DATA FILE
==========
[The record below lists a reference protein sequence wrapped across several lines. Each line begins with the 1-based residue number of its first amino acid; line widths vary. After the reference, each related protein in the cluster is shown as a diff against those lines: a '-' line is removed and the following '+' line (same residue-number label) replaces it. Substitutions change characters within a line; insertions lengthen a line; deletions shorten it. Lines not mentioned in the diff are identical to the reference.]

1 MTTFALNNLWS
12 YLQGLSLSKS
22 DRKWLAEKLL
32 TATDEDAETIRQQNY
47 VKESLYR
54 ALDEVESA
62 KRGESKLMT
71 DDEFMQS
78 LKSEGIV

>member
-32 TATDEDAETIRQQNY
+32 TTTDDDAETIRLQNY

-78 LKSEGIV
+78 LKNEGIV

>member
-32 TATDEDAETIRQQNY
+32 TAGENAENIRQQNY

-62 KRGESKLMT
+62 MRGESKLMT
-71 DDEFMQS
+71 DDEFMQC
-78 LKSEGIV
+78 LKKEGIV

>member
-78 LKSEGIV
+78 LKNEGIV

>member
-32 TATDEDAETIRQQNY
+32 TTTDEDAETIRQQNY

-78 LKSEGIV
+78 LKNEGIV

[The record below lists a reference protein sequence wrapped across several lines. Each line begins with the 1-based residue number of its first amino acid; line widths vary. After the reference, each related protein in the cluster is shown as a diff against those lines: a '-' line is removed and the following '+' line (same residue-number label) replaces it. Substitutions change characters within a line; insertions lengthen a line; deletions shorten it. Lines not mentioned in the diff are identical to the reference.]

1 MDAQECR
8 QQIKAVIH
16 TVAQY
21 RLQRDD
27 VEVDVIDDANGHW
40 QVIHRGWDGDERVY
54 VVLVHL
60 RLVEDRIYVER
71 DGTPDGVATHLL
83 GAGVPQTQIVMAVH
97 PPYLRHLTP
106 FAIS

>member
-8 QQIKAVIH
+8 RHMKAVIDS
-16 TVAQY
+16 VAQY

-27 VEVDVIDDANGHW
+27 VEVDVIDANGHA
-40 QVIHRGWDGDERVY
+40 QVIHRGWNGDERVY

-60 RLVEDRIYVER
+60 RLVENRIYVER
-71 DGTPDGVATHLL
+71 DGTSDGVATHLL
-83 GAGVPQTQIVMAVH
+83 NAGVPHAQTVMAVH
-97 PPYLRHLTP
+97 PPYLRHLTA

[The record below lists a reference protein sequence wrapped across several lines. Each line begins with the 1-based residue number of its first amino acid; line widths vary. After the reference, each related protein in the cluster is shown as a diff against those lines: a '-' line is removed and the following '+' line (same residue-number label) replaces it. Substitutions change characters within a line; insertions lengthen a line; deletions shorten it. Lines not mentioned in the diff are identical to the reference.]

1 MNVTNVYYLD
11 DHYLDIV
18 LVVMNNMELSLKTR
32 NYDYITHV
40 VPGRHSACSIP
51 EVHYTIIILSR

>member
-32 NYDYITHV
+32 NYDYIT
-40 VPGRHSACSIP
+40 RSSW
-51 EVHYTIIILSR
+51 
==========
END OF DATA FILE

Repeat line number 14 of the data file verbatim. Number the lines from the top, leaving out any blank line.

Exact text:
-78 LKSEGIV